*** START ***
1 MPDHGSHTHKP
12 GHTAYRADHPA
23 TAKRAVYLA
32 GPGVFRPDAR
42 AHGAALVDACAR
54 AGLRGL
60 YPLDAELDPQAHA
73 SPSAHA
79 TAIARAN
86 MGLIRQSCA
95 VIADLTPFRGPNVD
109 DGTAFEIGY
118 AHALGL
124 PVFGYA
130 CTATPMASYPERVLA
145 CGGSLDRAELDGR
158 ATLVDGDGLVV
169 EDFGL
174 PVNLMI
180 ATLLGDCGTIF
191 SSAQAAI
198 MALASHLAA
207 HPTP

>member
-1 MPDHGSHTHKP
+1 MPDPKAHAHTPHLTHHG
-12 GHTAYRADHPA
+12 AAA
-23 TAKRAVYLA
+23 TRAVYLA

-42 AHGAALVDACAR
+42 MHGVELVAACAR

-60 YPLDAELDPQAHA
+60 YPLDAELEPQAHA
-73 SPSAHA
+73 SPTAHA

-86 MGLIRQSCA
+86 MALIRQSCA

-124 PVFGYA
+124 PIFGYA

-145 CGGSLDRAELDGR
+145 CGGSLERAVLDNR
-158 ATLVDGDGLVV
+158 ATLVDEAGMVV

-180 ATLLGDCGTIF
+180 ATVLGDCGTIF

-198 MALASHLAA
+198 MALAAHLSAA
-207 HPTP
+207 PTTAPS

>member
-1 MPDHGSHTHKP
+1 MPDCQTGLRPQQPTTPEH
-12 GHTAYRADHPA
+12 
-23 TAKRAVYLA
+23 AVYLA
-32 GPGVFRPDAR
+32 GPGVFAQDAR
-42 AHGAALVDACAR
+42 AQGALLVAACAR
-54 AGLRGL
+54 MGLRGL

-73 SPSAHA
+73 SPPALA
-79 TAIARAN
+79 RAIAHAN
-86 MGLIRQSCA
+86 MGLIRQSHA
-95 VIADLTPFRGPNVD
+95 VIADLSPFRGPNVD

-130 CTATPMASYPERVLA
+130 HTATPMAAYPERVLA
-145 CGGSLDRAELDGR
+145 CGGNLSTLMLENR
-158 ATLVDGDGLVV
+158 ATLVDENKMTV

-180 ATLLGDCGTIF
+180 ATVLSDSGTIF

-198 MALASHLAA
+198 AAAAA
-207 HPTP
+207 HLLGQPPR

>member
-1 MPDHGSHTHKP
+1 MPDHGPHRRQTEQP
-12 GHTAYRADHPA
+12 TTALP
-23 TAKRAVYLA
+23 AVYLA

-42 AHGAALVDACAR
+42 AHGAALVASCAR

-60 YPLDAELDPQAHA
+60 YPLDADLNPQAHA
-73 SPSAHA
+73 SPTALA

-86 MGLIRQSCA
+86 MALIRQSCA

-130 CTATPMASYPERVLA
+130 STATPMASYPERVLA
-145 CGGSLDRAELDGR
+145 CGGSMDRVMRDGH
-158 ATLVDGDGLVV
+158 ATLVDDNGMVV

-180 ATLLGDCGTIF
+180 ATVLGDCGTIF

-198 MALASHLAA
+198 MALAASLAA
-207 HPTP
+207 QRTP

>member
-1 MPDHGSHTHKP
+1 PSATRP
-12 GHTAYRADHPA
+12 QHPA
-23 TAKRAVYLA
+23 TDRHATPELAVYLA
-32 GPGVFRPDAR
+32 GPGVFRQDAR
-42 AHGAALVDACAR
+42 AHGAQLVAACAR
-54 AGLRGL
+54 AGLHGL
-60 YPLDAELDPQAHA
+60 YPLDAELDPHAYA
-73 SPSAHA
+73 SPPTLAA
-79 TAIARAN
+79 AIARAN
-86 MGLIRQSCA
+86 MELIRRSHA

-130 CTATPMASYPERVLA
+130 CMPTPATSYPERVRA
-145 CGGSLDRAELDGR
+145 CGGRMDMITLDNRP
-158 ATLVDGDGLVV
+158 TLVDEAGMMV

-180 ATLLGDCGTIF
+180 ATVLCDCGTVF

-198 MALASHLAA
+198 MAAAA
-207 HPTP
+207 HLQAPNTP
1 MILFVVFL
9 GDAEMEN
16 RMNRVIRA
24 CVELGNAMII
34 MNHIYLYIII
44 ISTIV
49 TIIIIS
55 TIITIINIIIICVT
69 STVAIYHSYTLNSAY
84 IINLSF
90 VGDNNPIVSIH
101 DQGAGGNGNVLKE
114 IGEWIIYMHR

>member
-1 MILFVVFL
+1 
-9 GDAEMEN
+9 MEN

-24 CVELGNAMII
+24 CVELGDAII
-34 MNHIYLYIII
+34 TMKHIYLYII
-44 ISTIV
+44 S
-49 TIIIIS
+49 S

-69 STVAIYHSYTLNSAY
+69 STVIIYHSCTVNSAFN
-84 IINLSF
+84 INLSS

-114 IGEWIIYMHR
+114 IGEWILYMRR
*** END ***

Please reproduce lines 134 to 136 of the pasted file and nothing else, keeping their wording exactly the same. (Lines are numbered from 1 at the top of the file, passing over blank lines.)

-145 CGGSLDRAELDGR
+145 CGGRMDMITLDNRP
-158 ATLVDGDGLVV